May 4 panel discusses experiences from different perspectives

Meranda Watling

Tim Butz is still angry.

Thirty-five years after May 4, 1970, comments he made to the Stater in 1978 still hold true, he says.

“When my hair is gray and my teeth are falling out, I’m still going to be angry about Vietnam and what happened here at Kent State Univerity on May 4, 1970,” he was quoted saying in the Stater.

“Well, my hair is gray and my teeth aren’t what they used to be, and I’m still angry.”

That was how the “I was there” panel, hosted by the May 4 Task Force, began on Sunday night.

Butz, who was a freshman at the time of the shootings, was one of five panelists who discussed their personal experience at Kent State the weekend of May 4, 1970. Other panelists included Jerry Lewis, Richie Hess, Chuck Ayres and Bob Carpenter. Laura Davis moderated the panel.

The group reflected on the events, starting with the bars closing Friday night.

It brought about an “awakening of an angry, anti-war movement on this campus,” Butz said. “An anti-war movement that had become a little complacent… This invasion of Cambodia just brought it all back into focus for people and it angered them and created a lot of tension and set loose a chain of events that, I won’t say the shooting on May 4 was inevitable, but I think that had the calmer heads prevailed on the part of the administration and government none of it would have happened.”

Bob Carpenter, who was a senior and worked as news director for WKSU at the time, recorded a lot of events that went on that weekend.

After being tear gassed while covering the rally on May 4, he went behind Prentice Hall right before the guards fired. “Tear gas saved my life,” he said.

When he got back to the news station to put out a report, he got a call that said two guardsmen had been killed. He admits to be a source of misinformation that day.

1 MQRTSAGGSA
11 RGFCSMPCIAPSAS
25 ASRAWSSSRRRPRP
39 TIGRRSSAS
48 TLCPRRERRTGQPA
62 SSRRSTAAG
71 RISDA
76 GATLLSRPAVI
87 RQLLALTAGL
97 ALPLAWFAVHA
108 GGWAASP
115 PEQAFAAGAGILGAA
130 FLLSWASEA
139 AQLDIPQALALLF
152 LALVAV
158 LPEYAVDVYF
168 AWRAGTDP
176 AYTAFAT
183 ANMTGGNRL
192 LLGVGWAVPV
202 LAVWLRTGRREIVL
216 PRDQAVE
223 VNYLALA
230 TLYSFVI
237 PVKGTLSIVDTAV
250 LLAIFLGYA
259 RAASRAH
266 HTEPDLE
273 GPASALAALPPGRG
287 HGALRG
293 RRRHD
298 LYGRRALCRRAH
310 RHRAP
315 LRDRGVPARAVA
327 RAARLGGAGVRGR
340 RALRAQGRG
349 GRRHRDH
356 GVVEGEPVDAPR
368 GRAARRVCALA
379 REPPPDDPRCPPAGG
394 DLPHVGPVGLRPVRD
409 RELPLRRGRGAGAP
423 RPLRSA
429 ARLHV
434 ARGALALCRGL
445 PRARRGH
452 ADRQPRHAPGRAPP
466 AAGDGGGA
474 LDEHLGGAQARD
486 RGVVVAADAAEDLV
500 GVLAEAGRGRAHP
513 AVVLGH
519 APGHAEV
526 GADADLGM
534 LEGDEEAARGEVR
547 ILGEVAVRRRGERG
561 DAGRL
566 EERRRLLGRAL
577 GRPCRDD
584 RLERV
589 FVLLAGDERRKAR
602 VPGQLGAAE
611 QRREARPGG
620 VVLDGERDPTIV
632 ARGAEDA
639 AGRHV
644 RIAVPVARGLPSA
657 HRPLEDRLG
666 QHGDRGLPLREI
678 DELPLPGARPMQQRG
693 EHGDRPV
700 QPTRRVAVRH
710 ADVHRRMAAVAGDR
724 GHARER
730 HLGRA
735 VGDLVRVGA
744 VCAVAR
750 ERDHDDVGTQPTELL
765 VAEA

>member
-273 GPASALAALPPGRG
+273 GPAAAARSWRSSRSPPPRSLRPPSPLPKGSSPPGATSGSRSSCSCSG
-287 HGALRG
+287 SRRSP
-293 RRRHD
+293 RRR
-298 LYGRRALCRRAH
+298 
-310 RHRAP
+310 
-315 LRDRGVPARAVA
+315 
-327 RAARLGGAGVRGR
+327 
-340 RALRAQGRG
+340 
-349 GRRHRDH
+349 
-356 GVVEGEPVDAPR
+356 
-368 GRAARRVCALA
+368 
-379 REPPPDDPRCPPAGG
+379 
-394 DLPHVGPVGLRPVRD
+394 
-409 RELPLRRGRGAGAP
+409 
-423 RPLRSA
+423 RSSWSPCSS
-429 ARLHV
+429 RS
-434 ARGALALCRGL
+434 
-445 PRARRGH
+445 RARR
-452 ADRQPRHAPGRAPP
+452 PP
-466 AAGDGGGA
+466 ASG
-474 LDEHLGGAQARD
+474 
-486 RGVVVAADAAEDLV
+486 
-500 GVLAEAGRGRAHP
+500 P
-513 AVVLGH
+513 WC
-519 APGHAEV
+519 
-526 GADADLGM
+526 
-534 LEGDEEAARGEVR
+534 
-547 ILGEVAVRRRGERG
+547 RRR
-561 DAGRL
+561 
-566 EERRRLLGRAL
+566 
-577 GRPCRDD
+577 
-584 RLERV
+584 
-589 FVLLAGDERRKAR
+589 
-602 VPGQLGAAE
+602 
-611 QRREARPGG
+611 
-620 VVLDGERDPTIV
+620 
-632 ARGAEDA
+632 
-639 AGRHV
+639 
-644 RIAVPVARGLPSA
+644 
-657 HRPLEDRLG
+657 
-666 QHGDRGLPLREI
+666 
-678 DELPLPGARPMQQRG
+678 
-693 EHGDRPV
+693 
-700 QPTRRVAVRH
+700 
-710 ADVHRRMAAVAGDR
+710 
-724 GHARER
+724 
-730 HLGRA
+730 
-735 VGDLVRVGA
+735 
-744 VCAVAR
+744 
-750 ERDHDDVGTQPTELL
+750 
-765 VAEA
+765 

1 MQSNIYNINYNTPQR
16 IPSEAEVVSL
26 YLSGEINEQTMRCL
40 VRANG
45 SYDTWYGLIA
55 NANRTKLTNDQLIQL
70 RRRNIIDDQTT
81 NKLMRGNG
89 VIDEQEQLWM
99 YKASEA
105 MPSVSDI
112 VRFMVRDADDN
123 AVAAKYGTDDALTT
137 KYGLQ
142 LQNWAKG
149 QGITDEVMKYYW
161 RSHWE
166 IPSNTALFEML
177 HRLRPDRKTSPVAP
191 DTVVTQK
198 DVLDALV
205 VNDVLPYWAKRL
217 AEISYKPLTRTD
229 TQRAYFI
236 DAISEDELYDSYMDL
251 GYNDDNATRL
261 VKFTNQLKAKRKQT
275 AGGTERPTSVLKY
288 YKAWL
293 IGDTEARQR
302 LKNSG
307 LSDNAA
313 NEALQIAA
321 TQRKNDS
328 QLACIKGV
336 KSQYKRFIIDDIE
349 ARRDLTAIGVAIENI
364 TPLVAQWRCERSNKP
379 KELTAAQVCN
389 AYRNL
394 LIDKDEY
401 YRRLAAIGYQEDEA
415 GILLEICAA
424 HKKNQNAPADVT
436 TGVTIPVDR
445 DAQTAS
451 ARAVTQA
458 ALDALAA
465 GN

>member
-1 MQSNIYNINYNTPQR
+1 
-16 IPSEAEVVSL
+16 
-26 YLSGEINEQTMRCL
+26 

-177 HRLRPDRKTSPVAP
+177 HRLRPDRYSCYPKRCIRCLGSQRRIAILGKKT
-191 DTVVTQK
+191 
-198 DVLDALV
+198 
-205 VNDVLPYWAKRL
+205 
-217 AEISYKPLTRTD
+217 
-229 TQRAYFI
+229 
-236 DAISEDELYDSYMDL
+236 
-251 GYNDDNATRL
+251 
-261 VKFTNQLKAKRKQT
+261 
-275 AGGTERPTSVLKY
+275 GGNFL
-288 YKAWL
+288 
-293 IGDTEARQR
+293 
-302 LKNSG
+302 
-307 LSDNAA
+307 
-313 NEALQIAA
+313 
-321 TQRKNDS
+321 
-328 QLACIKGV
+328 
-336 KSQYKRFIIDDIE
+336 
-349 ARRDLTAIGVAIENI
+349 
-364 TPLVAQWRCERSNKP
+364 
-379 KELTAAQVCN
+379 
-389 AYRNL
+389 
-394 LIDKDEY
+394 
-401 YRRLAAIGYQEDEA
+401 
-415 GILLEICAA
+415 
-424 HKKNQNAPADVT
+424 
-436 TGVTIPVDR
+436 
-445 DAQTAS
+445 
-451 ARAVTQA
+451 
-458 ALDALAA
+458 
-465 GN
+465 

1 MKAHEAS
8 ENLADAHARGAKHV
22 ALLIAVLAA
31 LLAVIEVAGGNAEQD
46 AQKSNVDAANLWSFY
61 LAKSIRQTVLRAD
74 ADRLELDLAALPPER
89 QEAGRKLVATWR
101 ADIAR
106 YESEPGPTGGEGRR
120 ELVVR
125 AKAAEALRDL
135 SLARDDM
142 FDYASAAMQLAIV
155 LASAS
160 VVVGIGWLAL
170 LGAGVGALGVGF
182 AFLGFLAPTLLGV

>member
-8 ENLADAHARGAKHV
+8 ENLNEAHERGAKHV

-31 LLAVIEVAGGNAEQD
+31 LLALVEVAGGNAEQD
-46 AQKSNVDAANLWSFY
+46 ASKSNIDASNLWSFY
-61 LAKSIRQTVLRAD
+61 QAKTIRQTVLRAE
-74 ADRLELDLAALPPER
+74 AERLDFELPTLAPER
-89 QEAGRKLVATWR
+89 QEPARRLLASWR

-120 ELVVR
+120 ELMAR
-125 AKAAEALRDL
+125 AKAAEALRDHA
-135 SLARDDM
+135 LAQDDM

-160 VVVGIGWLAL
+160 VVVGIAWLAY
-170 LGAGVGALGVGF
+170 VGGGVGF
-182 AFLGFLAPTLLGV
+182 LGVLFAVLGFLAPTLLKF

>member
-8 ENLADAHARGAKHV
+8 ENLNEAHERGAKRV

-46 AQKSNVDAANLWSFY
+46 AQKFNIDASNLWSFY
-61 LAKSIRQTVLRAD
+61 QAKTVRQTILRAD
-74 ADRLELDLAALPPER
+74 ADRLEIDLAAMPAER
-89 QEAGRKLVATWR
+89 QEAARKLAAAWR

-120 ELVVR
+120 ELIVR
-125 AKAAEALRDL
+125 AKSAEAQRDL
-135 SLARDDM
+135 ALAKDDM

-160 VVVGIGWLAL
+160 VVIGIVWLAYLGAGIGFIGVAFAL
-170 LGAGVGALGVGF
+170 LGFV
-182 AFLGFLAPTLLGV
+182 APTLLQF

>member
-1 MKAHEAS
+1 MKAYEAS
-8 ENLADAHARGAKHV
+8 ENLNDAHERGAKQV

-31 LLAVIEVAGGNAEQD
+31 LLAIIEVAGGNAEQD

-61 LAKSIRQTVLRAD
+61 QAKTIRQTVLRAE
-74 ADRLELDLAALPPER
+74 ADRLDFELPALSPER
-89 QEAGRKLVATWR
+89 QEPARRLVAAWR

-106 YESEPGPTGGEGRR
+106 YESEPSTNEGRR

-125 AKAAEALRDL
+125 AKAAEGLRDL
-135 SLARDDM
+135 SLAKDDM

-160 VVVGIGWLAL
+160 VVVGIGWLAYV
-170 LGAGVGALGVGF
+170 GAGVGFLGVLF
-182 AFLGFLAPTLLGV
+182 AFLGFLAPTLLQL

He checked with campus police, the sheriff’s department and the hospital and all three confirmed it.

Of course, it was wrong. Four students had been killed.

“I was not out there. I was not an activist. I wasn’t anything. But to this day, not a day goes by that I don’t remember what happened at Kent State,” Carpenter said.

Richie Hess wasn’t present at the May 4 shootings. After being arrested for a curfew violation the night before, he was on his way to court when he heard a report over the radio about the shootings.

He said what was significant about the events was, “They were willing to kill anyone… Of course they would kill Asian people, of course they would kill people of color, of course they would kill students at Jackson State. What was significant was that we found out for the first time, they would kill white kids….

“The shootings were deliberate, the shootings were meant to set an example,” Hess said.

Chuck Ayres was the average student at Kent State when May 4 happened. He worked as an artist for the Stater and the Akron Beacon Journal. His job in Akron kept him out of the mix over the weekend. But on May 4, he was taking pictures for his photography class and watching the students and guards through his camera lens.

“I thought this is over, this is all over, they must have run out of tear gas because I haven’t seen any for awhile,” Ayres said. “I was still taking pictures, and they started heading up the hill towards the pagoda, and I thought ,‘I wonder what Karen’s doing now?’ I knew she was in the Stater office and I walked in and apparently just as soon as I walked inside the doors the guard turned and fired through the area that I had just been standing in.”

He went back to the Beacon with his film, but they didn’t use any, he drew pictures of what he saw instead.

As faculty marshal Glenn Frank said in a clip that was played Sunday night, “Jesus Christ, I do not want to be a part of this.”

That sums up how many feel about that day. None asked to be a part of May 4, 1970, but 35 years later, none of them has forgotten the impact it left on them.

Contact technology reporter Meranda Watling at [email protected].